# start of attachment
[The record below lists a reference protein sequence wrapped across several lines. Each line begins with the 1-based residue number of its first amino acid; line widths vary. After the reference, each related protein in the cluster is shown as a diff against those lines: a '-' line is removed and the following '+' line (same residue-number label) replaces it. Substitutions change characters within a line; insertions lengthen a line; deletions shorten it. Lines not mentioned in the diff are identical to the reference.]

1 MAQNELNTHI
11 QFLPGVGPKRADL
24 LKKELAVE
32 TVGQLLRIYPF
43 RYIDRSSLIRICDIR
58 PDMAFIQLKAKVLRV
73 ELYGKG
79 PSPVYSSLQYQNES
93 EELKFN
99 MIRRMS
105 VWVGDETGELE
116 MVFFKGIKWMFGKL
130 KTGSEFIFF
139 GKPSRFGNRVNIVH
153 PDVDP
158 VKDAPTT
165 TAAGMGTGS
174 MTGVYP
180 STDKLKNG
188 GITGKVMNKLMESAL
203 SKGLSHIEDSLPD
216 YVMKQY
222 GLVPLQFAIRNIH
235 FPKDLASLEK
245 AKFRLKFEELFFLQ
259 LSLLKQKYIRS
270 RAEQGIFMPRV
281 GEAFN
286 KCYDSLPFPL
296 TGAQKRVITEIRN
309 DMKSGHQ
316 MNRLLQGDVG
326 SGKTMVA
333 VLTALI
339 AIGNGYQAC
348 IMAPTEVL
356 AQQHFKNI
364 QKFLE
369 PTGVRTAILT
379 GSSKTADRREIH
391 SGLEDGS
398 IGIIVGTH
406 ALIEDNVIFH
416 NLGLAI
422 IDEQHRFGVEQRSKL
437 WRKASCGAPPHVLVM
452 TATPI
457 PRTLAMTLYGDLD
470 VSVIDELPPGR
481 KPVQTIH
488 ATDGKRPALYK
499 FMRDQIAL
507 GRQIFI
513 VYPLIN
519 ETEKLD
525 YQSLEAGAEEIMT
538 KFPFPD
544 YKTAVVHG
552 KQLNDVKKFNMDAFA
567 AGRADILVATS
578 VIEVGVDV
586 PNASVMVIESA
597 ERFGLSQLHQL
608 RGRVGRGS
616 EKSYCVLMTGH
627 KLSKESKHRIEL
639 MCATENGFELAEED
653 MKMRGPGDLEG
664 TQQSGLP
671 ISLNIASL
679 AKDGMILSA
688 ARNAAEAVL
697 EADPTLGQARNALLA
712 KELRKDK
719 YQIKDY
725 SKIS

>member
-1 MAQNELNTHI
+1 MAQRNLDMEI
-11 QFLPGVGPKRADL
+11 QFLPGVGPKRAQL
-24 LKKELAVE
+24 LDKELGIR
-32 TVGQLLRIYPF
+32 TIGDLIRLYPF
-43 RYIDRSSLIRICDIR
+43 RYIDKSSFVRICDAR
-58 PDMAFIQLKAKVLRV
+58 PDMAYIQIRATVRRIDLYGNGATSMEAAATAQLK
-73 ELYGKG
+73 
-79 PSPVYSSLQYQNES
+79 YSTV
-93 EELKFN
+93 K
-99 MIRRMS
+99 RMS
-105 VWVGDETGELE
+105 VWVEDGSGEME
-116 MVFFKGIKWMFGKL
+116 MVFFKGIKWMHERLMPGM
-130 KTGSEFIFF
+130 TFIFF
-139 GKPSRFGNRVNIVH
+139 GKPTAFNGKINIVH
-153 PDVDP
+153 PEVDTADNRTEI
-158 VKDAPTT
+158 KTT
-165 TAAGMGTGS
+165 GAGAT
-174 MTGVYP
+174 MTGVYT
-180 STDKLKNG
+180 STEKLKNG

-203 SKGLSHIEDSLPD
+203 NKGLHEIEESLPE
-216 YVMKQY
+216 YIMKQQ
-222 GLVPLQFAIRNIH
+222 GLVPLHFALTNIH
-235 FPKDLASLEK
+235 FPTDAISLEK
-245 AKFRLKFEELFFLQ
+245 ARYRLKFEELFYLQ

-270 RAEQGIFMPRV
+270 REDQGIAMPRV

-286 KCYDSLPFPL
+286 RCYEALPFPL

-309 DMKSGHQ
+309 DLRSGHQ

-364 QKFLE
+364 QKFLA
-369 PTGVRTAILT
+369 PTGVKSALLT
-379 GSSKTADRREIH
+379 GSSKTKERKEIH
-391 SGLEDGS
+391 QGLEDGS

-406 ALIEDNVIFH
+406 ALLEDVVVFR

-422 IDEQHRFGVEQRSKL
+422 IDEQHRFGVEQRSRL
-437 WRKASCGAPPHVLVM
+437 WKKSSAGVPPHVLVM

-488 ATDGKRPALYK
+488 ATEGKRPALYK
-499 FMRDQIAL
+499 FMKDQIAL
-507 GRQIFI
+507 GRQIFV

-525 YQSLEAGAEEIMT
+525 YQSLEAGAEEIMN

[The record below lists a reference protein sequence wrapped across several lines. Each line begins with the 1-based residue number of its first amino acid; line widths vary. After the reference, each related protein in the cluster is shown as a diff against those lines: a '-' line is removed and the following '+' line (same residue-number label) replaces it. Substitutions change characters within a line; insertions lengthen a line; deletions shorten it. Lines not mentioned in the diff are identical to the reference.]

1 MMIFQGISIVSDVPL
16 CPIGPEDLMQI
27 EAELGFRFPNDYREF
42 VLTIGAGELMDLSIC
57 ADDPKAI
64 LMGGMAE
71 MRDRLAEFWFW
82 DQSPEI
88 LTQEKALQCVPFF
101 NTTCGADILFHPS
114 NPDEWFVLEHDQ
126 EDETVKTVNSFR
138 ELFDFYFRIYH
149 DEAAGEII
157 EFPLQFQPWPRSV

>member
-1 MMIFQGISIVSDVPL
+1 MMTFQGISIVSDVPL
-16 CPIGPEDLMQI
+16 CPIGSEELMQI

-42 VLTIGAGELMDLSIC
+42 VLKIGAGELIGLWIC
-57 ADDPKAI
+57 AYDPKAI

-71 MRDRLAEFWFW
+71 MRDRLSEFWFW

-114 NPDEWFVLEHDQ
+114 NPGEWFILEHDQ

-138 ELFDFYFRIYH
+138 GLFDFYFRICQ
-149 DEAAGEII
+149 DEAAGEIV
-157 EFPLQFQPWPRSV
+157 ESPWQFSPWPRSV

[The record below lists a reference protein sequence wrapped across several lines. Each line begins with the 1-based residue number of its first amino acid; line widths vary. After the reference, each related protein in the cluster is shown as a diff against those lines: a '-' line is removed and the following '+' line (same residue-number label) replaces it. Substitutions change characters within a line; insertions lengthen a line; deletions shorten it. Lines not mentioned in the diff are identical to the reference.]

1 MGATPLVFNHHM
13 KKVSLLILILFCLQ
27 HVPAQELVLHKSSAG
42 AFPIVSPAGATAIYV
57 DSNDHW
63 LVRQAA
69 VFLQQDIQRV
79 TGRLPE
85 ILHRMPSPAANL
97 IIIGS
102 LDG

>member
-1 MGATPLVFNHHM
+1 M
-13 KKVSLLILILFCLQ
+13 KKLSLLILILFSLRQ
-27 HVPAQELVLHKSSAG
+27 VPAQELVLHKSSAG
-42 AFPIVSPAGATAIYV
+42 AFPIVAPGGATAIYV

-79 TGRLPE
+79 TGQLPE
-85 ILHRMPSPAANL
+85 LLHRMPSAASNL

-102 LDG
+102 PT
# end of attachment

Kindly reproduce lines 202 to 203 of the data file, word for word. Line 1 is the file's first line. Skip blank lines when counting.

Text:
>member
-1 MGATPLVFNHHM